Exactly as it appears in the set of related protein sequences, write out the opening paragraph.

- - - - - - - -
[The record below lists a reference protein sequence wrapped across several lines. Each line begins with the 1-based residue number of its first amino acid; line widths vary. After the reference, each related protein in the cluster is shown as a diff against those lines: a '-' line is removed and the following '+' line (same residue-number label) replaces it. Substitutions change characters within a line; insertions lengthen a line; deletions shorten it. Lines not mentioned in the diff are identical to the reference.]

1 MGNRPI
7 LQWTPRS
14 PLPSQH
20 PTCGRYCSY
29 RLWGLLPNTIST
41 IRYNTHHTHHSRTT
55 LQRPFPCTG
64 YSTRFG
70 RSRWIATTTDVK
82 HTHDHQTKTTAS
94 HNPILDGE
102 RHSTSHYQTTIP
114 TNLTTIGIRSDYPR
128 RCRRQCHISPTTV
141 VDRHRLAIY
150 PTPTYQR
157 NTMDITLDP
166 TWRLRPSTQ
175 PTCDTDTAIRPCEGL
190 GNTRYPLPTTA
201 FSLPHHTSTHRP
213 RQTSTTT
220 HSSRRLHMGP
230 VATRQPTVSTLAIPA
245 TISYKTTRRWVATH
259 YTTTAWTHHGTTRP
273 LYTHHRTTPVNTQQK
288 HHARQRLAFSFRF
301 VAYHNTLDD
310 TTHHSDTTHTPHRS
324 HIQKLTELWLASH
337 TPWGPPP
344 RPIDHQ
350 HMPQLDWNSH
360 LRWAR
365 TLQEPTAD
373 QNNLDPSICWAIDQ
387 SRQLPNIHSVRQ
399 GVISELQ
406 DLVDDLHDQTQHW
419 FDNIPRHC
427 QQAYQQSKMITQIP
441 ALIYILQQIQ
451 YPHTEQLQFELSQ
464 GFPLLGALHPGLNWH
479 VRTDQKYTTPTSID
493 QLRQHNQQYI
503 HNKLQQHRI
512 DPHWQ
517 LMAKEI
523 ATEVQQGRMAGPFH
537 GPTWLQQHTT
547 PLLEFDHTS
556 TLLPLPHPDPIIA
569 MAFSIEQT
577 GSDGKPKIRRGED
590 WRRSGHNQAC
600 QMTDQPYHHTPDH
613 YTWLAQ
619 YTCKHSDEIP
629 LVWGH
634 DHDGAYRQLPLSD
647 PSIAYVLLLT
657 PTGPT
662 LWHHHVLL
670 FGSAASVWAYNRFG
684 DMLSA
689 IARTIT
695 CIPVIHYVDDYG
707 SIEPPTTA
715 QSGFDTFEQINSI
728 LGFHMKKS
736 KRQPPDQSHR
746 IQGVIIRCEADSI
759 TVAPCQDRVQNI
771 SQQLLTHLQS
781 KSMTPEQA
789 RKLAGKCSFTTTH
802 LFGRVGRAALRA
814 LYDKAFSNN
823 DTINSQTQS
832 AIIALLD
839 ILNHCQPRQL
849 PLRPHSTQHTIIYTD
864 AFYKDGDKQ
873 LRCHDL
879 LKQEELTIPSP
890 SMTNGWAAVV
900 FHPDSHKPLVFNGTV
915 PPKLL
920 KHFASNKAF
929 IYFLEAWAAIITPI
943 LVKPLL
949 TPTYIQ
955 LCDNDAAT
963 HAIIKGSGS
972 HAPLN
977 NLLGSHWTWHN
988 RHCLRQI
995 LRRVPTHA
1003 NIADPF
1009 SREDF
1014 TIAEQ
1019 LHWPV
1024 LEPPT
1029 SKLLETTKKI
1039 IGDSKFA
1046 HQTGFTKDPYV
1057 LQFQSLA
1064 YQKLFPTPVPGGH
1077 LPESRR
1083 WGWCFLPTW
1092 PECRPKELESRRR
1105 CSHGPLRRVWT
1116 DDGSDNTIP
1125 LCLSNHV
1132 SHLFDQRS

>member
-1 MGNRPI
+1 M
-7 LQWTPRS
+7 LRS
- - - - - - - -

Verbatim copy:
[The record below lists a reference protein sequence wrapped across several lines. Each line begins with the 1-based residue number of its first amino acid; line widths vary. After the reference, each related protein in the cluster is shown as a diff against those lines: a '-' line is removed and the following '+' line (same residue-number label) replaces it. Substitutions change characters within a line; insertions lengthen a line; deletions shorten it. Lines not mentioned in the diff are identical to the reference.]